Researchers say they've identified a distinct neurologic pattern on functional MRI (fMRI) that is specific to heat-induced pain and sensitive to the analgesic effects of opioids.
The "nociceptive pain signature" could have a wide range of uses, if confirmed and extended in future studies, Tor D. Wager, PhD, from the Department of Psychology and Neuroscience, University of Colorado, Boulder, who was involved in the research, told Medscape Medical News.
"It could be used to confirm pain in those who cannot report accurately (eg, the very old, very young, cognitively impaired) or whose reports are not completely trusted by medical or legal decision-makers," he explained. "It could be used alongside other measures, such as pain reports, facial expressions, and behaviors, in 'multi-axial' pain assessment strategies based on multiple measures."
However, he adds, "It cannot and should not be used as a 'pain lie detector' because some individuals may have real pain that is not captured by the pattern we identified here."
The research is published in the April 11 issue of the New England Journal of Medicine.
"Great Practical Importance"
The coauthors of an editorial say the fMRI-based pain signature may be of "great practical importance" given the lack of objective measures of physical pain.
"Imagine how all fields of medicine would be altered if pain could be objectified by a measure that did not require direct patient reporting," write Assia Jaillard, MD, PhD, MRI Unit, Centre Hospitalier Universitaire (CHU) de Grenoble in France, and Allan H. Ropper, MD, Department of Neurology, Brigham and Women's Hospital, Boston, Massachusetts.
Dr. Wager and colleagues conducted a series of studies involving 114 healthy men and women. Using fMRI and machine-learning methods, they identified a pattern of fMRI activity across brain regions associated with heat-induced pain. The pain signature is widely distributed across multiple regions and includes the thalamus, the posterior and anterior insulae, the secondary somatosensory cortex, the anterior cingulate cortex, the periaqueductal gray matter, and other regions, the researchers say.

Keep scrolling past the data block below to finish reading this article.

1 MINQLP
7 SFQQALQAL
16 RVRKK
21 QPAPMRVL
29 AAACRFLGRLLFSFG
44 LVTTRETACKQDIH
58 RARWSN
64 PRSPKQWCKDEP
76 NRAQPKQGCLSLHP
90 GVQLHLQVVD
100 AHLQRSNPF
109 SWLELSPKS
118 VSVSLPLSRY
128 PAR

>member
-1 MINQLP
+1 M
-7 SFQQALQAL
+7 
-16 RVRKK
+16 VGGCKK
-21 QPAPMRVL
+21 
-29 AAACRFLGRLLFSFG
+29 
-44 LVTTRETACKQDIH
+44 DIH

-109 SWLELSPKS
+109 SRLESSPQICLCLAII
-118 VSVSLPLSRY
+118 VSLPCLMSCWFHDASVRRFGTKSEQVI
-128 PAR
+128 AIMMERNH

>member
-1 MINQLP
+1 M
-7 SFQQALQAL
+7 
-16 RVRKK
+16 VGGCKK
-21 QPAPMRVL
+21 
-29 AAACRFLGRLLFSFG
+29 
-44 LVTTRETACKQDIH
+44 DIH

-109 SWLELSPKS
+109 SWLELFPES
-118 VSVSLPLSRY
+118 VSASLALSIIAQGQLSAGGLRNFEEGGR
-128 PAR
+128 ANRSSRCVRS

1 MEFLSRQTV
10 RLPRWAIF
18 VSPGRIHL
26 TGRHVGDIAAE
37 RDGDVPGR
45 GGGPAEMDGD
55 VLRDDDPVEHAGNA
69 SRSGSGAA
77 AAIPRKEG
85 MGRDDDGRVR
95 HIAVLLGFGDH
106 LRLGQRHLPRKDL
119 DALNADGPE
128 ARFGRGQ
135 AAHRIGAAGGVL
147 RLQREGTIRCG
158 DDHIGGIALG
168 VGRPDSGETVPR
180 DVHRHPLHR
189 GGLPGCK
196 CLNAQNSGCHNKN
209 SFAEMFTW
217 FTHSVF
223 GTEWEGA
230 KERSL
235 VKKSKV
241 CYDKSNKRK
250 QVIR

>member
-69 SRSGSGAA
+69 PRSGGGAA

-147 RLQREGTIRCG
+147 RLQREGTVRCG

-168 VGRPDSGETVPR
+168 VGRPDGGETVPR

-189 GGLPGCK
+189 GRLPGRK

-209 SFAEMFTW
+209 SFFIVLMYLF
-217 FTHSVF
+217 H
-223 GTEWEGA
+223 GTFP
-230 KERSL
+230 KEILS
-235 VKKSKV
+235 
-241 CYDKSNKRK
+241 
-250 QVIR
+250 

In 1 study, the neurologic signature showed sensitivity and specificity of 94% or more (95% confidence interval [CI], 89% - 98%) in discriminating painful heat from non-painful warmth, pain anticipation, and pain recall.
In a separate study in a different sample of participants, the pain signature discriminated between painful heat and non-painful warmth with 93% sensitivity and specificity (95% CI, 84% - 100%).
In a third study, the neurologic signature discriminated between physical and social pain, which activates many of the same brain regions as physical pain, with sensitivity of 85% (95% CI, 76% - 94%) and specificity of 73% (95% CI, 61% - 84%).
Dr. Jaillard and Dr. Ropper say the social pain assessment findings are provocative. But they caution that, for this assessment, participants recalled a recent romantic breakup while viewing a picture of their ex-partner, which is an "uncertain stimulus with respect to neural processes that are engaged."
In their final study, Dr. Wager's team tested the responsiveness of the pain signature to the opioid analgesic remifentanil. They found that activity in the strength of the signature was "substantially" reduced when remifentanil was administered.
Toward a Better Understanding of Pain
Beyond its use as an assessment tool, the neurologic pain signature could help to identify separate contributions of multiple brain systems to pain, Dr. Wager told Medscape Medical News.